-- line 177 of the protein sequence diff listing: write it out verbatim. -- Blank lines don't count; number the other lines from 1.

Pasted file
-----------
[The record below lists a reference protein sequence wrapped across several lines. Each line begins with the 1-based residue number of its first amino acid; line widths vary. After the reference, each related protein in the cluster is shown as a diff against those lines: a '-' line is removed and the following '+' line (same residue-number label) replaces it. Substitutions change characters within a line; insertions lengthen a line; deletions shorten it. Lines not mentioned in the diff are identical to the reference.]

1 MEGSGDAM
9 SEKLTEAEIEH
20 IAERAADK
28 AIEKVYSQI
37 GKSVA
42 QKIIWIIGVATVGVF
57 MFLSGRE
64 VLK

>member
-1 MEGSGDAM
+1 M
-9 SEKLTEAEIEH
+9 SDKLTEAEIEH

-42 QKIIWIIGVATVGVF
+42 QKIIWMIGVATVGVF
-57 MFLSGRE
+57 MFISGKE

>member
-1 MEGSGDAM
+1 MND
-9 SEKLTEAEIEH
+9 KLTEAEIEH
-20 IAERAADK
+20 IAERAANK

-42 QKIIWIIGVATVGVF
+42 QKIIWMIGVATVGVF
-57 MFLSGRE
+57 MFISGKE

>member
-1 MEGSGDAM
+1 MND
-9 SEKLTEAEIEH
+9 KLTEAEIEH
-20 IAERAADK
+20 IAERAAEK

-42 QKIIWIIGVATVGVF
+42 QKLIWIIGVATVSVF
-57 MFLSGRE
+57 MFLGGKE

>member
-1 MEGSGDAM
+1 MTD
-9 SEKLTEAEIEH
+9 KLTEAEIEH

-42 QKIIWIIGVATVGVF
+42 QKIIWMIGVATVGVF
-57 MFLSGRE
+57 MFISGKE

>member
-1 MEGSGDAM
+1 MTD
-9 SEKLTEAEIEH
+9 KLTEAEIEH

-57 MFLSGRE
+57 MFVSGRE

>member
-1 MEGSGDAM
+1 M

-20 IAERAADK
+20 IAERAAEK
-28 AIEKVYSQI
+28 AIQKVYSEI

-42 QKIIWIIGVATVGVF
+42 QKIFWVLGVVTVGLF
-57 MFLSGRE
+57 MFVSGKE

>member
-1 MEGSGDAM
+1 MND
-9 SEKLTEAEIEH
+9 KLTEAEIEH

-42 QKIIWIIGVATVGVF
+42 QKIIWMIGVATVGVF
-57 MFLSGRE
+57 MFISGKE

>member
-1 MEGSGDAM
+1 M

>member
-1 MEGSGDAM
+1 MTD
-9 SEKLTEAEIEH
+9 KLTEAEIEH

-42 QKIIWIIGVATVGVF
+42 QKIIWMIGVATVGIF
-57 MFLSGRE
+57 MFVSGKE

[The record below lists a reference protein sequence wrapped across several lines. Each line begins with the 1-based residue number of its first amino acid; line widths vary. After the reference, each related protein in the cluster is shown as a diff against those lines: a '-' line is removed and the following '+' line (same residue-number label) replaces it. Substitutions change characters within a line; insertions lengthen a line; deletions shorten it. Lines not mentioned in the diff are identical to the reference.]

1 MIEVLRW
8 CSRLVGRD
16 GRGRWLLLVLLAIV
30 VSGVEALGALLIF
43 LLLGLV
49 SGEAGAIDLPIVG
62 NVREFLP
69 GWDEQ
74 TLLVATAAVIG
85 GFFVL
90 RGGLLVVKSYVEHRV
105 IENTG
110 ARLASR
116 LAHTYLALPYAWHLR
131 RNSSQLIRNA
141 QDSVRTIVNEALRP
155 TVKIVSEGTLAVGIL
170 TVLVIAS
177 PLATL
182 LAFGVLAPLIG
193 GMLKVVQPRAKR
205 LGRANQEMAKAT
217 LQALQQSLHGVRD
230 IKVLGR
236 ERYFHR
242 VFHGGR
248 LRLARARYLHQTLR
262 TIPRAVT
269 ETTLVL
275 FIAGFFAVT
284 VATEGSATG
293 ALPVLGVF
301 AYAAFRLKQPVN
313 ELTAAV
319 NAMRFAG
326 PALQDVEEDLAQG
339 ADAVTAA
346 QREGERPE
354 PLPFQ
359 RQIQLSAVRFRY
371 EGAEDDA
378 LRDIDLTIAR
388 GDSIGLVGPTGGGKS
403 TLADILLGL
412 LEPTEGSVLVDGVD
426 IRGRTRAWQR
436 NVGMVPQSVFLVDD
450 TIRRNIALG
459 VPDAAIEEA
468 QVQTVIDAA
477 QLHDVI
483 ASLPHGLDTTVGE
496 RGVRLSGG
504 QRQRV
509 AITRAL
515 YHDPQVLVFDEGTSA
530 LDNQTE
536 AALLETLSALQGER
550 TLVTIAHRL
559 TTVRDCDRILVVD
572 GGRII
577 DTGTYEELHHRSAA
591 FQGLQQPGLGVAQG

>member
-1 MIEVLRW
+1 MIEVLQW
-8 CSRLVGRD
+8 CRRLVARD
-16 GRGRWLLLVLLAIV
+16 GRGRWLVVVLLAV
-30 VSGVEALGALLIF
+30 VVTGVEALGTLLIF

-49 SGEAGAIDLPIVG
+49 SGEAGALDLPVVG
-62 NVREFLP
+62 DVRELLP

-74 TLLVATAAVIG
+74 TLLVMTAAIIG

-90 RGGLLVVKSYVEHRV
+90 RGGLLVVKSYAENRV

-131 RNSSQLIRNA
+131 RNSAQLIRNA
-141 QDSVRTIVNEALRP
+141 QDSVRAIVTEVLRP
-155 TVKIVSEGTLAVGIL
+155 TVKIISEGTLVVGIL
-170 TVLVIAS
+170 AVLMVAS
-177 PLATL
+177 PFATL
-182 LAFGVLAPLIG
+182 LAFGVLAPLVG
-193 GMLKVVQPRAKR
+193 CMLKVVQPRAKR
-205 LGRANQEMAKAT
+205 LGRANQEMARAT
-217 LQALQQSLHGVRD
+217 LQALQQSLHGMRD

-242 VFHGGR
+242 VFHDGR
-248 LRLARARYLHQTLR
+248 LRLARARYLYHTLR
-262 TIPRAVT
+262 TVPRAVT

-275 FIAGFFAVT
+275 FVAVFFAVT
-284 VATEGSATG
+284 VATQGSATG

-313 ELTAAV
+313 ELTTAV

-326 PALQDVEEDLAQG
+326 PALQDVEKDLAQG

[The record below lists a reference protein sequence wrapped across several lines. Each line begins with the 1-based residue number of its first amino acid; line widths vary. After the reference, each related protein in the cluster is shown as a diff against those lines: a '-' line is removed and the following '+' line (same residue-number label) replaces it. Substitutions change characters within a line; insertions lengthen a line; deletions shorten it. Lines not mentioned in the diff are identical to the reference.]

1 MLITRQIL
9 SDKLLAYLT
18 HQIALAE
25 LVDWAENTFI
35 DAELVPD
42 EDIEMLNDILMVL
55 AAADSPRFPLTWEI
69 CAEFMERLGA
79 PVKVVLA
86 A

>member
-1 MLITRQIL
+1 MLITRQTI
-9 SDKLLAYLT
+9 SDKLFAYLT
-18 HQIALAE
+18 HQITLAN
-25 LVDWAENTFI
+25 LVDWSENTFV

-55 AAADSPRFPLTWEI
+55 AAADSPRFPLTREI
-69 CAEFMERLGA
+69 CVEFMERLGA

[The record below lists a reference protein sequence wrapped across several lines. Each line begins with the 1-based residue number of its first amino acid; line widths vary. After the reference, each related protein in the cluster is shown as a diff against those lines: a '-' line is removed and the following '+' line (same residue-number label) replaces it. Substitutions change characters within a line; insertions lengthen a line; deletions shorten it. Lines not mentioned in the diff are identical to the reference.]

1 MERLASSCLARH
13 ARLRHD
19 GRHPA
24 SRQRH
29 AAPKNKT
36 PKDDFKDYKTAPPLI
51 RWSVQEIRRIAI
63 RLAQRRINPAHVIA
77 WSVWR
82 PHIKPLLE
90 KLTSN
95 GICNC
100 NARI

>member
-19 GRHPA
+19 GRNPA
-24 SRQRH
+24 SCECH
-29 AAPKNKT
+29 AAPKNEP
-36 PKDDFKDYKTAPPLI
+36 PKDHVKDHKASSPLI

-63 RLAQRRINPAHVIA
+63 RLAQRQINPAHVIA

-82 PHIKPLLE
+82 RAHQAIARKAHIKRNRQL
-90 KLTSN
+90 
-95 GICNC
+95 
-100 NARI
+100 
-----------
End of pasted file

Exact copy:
+170 AVLMVAS